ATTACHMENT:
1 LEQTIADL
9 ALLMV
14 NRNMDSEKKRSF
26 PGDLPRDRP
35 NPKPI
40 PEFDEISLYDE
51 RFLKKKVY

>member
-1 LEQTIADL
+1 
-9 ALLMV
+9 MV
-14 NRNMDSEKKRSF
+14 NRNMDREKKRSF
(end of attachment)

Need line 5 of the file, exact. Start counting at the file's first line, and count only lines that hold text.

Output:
35 NPKPI